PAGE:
In the eventuality that such blue sky thinking did go any further, it is likely that we would hear a great deal about how this would benefit the England national team, and so on. In other words, the same as we were repeatedly told when the Premier League was being formed twenty years ago. It would be nothing of the sort. It may be possible to argue that it could be used a way of Premier League clubs bypassing Financial Fair Play regulations by enabling clubs to maintain huge squads with what would effectively be a “shadow” clubs carrying the financial costs of a proportion of it. Regardless of what the motives behind it were, however, the result would be the same – the decimation and total devaluation, whether quick or eventual, of the Football League as a competition.
If Andres Villa Boas wishes to stockpile young players for Chelsea FC, then that is his right. He and his club – indeed all Premier League managers and all Premier League clubs – should, however, be aware that such a policy comes with advantages and disadvantages. The argument that it will strengthen the national team seems unlikely to win too many admirers – we’ve been down that particular road before – and the impression left by such comments from the manager of a Premier League football club merely reinforces the idea that the Premier League as an entity and all contained therein don’t give two hoots for anything other than themselves, which may well be true but is no more palatable for being repeated so regularly.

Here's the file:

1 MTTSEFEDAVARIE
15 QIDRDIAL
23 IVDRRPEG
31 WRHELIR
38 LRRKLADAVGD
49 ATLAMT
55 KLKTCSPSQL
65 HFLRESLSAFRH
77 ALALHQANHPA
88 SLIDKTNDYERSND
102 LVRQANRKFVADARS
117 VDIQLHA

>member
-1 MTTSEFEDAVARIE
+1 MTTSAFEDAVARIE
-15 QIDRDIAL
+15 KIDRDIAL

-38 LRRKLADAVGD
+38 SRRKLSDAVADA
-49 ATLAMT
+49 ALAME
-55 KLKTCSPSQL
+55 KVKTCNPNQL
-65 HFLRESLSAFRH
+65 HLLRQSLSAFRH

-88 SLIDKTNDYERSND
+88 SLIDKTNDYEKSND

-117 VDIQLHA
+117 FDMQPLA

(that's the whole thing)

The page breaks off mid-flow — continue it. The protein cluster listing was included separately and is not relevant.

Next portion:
One of the common themes of the current generation of football’s blue sky thinkers is that their “radical proposals” for the future of the game always seem to benefit themselves above anybody else. This could be seen a couple of years ago, when the former Manchester City chief executive Garry Cook put forward the idea of a ten team Premier League with no relegation just after City had established themselves as a top ten club. It was there when Ian Ayre suggested ending the collective bargaining of overseas television rights, and it is there in Karl-Heinz Rummenigge et al’s agitation for a European Super League. It may feel unlikely that academy sides will be allowed to compete in English football, but the Premier League has a tendency to get what it wants. One of these days one of the blue sky thinkers will chance upon something that gains traction. If would be nice if, just for once, one of them could put something forward that would benefit a wider audience than merely them and their employers.